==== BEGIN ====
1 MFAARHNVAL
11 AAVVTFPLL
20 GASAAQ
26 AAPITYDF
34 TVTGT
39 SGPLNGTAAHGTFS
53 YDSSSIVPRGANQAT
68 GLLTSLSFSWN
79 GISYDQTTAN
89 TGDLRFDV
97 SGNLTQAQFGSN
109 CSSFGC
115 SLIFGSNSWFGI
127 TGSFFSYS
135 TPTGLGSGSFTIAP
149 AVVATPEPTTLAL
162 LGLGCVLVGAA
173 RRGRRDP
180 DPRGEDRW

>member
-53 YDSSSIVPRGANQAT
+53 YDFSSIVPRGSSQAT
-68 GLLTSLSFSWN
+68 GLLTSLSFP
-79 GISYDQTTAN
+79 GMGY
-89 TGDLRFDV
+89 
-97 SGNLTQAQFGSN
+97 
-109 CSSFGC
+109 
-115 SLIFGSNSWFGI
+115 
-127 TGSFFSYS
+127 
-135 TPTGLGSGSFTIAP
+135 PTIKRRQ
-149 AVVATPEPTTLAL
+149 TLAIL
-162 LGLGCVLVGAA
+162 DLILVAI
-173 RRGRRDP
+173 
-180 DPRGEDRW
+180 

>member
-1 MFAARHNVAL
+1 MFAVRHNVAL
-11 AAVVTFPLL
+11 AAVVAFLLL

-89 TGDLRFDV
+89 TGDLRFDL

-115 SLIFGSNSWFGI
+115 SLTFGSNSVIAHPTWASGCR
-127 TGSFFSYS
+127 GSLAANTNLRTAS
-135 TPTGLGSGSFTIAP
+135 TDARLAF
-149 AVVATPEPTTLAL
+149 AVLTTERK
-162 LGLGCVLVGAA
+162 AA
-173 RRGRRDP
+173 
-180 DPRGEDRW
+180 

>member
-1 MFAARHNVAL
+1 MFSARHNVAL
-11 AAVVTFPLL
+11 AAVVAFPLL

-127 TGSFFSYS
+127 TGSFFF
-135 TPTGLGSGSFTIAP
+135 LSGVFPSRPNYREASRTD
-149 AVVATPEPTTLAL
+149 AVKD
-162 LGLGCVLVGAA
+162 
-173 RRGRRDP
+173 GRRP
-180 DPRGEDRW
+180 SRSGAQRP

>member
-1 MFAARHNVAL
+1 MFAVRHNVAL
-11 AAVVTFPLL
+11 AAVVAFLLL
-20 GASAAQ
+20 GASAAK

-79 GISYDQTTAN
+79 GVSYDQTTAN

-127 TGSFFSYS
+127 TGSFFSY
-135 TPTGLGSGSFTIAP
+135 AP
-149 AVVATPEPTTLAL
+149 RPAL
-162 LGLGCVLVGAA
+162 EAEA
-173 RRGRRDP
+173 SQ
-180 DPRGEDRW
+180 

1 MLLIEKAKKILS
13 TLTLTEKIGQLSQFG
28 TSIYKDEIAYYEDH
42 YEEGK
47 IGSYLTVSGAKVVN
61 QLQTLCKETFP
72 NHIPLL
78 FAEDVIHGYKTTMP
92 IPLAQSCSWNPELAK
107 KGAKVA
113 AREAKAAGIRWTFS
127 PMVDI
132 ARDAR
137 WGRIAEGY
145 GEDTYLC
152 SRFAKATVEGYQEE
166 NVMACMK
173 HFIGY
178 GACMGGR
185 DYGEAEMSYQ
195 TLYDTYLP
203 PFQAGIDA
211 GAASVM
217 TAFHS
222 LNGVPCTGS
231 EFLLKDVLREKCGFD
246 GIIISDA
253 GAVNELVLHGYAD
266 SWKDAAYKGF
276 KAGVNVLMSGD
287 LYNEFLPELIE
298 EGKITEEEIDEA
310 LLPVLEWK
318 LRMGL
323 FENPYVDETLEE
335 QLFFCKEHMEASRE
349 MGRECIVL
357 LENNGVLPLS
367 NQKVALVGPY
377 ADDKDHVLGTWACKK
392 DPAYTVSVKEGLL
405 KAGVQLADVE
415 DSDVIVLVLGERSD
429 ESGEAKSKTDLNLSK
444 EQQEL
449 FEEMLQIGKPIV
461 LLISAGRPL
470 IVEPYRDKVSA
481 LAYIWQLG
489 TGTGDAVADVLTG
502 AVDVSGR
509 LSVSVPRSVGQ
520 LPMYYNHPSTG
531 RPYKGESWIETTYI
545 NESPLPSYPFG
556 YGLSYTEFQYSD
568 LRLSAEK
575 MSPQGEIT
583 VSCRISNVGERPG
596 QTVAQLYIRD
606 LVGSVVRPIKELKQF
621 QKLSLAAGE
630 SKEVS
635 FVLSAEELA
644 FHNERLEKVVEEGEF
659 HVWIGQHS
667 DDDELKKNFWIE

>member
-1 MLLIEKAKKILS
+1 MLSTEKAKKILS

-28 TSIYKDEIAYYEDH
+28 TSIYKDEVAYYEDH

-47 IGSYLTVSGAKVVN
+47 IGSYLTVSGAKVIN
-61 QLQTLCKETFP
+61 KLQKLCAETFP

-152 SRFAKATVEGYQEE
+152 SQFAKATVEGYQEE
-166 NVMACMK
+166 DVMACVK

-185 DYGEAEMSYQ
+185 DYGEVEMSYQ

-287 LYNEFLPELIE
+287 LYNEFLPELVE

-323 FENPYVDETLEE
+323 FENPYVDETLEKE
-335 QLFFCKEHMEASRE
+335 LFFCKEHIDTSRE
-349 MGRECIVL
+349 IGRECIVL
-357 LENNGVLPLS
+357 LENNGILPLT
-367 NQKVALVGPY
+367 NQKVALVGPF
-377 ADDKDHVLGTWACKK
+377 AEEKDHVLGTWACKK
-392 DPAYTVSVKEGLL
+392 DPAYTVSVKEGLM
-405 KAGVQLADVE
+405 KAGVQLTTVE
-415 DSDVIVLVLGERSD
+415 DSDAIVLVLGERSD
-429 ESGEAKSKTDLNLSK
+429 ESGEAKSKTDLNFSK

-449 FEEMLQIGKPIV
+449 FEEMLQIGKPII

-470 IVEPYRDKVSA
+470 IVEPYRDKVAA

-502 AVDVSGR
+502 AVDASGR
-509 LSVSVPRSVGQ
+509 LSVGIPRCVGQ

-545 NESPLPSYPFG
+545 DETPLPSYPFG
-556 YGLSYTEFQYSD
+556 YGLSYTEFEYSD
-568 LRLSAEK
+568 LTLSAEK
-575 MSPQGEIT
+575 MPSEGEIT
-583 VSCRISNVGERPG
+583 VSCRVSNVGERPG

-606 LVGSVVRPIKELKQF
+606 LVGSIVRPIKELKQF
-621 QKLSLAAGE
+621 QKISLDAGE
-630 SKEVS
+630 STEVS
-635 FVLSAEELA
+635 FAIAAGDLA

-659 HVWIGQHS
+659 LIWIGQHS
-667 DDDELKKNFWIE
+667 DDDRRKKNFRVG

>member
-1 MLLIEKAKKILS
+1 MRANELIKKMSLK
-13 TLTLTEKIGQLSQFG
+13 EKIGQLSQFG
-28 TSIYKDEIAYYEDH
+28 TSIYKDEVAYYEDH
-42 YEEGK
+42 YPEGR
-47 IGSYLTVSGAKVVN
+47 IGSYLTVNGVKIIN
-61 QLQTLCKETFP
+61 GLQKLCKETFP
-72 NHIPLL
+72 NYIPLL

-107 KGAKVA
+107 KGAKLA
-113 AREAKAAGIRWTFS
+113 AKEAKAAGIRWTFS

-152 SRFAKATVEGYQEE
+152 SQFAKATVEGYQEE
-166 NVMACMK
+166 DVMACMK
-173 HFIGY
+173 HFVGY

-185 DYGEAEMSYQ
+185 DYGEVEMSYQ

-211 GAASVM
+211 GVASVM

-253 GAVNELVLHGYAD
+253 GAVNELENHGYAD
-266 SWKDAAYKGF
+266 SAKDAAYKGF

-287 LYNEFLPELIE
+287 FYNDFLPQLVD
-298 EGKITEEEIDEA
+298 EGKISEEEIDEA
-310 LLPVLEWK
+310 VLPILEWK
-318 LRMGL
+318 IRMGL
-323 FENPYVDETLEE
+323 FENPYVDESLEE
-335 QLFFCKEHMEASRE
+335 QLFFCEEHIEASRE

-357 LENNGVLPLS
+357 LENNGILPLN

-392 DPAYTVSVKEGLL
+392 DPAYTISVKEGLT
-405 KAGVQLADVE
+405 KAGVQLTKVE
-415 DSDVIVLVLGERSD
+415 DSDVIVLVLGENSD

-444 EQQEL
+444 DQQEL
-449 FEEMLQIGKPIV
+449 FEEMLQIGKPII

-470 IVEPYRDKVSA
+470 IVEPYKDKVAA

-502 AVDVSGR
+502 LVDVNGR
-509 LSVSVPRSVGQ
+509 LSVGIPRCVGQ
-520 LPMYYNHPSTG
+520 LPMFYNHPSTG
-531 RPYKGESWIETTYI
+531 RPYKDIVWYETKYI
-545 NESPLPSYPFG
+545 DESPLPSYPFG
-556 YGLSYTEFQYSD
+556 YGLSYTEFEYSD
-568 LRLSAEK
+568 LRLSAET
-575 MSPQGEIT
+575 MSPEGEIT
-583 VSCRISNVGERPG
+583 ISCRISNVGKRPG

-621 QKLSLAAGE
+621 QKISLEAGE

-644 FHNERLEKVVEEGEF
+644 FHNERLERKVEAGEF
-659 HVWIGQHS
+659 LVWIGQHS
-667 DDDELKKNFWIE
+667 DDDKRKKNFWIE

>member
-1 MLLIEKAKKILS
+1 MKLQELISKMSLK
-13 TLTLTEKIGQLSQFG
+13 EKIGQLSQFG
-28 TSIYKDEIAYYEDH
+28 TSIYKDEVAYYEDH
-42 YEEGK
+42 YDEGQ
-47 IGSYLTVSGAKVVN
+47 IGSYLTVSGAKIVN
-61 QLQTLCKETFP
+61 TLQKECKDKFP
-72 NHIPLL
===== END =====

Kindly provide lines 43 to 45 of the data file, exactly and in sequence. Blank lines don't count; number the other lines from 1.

-173 RRGRRDP
+173 
-180 DPRGEDRW